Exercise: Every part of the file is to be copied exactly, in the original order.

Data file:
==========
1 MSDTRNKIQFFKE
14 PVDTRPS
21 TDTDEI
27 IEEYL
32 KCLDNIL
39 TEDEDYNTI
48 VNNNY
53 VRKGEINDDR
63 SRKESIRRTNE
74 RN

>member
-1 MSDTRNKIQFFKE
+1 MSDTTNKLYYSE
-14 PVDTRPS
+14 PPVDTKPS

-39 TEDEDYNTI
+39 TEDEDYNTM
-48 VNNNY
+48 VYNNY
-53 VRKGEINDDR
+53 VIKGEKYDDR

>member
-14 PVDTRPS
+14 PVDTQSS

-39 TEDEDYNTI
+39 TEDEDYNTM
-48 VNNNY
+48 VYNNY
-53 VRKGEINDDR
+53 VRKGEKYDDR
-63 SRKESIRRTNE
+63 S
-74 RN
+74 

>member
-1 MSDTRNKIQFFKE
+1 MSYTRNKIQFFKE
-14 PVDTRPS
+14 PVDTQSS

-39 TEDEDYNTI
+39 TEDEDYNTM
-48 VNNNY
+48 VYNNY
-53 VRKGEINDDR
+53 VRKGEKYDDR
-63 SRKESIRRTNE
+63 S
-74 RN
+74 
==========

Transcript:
1 MSDTRNKIQFFKE
14 PVDTRPS
21 TDTDEI
27 IEEYL
32 KCLDNIL
39 TEDEDYNTI
48 VNNNY
53 VRKGEINDDR
63 SRKESIRRTNE
74 RN

>member
-1 MSDTRNKIQFFKE
+1 MSDTTNKLYYSE
-14 PVDTRPS
+14 PPVDTKPS

-39 TEDEDYNTI
+39 TEDEDYNTM
-48 VNNNY
+48 VYNNY
-53 VRKGEINDDR
+53 VIKGEKYDDR

>member
-14 PVDTRPS
+14 PVDTQSS

-39 TEDEDYNTI
+39 TEDEDYNTM
-48 VNNNY
+48 VYNNY
-53 VRKGEINDDR
+53 VRKGEKYDDR
-63 SRKESIRRTNE
+63 S
-74 RN
+74 

>member
-1 MSDTRNKIQFFKE
+1 MSYTRNKIQFFKE
-14 PVDTRPS
+14 PVDTQSS

-39 TEDEDYNTI
+39 TEDEDYNTM
-48 VNNNY
+48 VYNNY
-53 VRKGEINDDR
+53 VRKGEKYDDR
-63 SRKESIRRTNE
+63 S
-74 RN
+74 